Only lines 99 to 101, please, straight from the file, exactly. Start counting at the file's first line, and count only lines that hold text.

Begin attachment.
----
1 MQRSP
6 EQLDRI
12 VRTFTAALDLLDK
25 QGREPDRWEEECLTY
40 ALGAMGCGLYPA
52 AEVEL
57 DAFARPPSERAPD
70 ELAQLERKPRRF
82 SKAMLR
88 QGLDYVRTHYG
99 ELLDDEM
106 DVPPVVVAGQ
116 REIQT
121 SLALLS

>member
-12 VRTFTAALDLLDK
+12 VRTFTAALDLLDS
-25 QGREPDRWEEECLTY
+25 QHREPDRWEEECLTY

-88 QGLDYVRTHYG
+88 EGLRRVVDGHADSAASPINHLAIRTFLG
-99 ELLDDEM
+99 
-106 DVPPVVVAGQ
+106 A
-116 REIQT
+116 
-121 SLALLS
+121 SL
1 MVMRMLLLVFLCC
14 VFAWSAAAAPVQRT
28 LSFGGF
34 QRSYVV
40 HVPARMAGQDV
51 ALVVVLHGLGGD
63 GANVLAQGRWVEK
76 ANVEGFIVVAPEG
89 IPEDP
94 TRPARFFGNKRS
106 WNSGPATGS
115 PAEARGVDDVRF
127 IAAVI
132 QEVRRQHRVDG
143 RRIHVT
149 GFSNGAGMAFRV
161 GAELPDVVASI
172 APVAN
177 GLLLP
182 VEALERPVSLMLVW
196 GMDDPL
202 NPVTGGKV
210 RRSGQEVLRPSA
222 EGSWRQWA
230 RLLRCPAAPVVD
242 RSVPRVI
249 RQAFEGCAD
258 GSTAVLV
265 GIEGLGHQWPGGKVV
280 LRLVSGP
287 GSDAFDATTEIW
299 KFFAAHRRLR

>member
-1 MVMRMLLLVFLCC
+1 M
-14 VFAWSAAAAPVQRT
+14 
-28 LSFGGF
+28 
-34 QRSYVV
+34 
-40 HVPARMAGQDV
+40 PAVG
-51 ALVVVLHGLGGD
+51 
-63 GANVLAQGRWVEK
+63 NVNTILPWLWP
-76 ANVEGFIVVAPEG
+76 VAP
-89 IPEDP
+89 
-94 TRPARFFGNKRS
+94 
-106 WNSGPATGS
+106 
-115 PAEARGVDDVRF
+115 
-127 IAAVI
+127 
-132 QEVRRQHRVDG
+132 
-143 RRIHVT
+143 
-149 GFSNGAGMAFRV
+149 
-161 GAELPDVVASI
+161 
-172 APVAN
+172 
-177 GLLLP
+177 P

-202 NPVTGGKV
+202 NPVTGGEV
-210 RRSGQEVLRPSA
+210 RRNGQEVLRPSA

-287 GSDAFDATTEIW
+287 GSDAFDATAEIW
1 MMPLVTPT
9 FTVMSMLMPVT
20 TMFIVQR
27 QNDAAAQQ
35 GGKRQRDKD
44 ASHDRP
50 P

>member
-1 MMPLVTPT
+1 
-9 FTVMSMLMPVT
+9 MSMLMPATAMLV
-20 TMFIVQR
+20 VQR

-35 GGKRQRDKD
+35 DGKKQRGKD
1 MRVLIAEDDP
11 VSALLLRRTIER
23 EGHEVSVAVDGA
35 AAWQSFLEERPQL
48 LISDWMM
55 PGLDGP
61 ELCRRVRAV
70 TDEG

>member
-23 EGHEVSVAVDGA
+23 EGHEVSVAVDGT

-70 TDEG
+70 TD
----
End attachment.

-177 GLLLP
+177 P

-202 NPVTGGKV